Thursday, March 18, 2010

Spherical Multidimensional Scaling in RPM way

We have just released VisuMap version 3.0.844. In addition to many enhancements (like the map gallery view), this release includes the implementation of a new kind of MDS algorithm, called the manifold RPM algorithm. Manifold RPM works similarly as the original RPM (relational perspective map), except that it maps data to different 2-dimensional surfaces.

The manifold RPM service in this release supports following surfaces as image space:
  • Flat real projective plane.
  • Flat klein-bottle
  • Flat sphere;
  • 3D-sphere.
Whereas the first 3 image spaces so far didn't seem to produce significantly new results, the
3D-sphere surface (also termed as S2) has produced surprisingly good results.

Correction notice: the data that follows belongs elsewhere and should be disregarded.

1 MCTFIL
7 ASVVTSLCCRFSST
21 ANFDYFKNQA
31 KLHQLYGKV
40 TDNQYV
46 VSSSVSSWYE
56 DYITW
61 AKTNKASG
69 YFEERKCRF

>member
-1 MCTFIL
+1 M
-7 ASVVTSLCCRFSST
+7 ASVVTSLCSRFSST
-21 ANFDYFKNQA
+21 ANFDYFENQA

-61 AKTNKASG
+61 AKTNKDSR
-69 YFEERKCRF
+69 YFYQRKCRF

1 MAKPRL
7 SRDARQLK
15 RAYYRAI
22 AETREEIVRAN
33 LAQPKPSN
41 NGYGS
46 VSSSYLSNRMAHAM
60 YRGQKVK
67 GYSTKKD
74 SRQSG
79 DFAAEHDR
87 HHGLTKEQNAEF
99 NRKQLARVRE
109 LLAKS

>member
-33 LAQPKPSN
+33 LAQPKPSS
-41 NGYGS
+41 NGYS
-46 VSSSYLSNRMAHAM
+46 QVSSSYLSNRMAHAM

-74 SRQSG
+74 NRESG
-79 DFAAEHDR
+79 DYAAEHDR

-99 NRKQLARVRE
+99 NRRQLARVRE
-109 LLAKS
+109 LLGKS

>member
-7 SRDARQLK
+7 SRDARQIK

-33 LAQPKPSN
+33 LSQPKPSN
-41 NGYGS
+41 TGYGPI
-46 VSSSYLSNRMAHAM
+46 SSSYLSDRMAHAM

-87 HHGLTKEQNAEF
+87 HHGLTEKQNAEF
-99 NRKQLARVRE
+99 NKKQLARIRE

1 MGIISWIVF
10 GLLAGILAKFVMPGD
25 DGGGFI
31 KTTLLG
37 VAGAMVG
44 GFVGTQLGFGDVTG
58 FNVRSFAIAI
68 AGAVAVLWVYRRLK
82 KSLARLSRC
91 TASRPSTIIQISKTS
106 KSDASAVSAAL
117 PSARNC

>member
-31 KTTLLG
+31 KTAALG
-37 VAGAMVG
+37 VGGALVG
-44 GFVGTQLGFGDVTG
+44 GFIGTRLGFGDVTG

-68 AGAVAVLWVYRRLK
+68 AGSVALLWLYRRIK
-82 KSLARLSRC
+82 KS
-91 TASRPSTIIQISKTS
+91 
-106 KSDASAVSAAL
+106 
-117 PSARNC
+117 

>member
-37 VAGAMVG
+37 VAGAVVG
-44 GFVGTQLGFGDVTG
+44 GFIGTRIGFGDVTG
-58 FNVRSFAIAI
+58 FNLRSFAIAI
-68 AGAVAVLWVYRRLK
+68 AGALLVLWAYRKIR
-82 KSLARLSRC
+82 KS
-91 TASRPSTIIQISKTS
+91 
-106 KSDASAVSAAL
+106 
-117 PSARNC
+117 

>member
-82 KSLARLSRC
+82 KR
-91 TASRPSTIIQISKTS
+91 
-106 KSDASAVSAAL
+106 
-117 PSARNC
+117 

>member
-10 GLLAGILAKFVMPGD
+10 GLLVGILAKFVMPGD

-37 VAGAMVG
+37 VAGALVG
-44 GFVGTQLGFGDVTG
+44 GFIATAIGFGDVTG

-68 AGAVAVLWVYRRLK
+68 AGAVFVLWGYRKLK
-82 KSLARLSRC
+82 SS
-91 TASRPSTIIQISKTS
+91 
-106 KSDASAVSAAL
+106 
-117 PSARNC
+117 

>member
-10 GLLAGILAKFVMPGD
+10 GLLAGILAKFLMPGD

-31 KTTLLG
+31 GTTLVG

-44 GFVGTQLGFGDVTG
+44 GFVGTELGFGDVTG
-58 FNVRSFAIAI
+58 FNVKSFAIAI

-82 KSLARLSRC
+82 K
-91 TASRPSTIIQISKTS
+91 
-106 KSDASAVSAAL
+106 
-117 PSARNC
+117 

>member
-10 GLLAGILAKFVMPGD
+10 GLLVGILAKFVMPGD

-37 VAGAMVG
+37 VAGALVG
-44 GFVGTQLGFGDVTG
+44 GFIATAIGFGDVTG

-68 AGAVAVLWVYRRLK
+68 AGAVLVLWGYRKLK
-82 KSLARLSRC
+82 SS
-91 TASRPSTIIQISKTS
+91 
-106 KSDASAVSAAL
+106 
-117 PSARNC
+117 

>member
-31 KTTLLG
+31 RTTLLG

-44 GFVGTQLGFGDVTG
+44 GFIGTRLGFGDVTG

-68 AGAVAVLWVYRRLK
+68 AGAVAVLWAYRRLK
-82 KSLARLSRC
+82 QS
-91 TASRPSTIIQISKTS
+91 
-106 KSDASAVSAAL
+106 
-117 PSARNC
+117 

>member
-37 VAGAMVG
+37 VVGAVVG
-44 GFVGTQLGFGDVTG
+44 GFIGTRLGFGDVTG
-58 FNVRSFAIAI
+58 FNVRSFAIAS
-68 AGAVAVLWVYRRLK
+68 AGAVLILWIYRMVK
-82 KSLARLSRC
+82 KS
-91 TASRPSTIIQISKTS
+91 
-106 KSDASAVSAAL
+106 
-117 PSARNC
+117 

The spherical RPM often produced better results than the original toroidal RPM in the sense
that spherical RPM maps often have less ad-hoc fragmentations. The main reason for this improvement is probably because that 3D-sphere is more symmetrical than torus. Flat torus is symmetrical in shifting (isometric), but not symmetrical in rotation (isotropic), so that some directions are treated differently as I have once blogged. Obviously, 3D-sphere is both isometric and isotropic.

From the point of view of MDS (multidimensional scaling), the spherical RPM algorithm
basically replaces the distance metric by angle metric in image space. Although many trigonometrical calculation are invoked in the algorithm, the implementation of the algorithm has turned out to be significantly faster than the original RPM algorithm.

The major disadvantage of the sphere map is that 3D sphere maps is a little difficult
to explore on 2D computer screens or printed papers. In this release we have implemented a 3D viewer, the sphere view, to help people to explore 3D sphere maps. With the growing popularity of tools like Google Earth, I hope people will find a easy and useful tool in sphere viewer. The following link is a short video demonstrating the 3D sphere viewer implemented in VisuMap: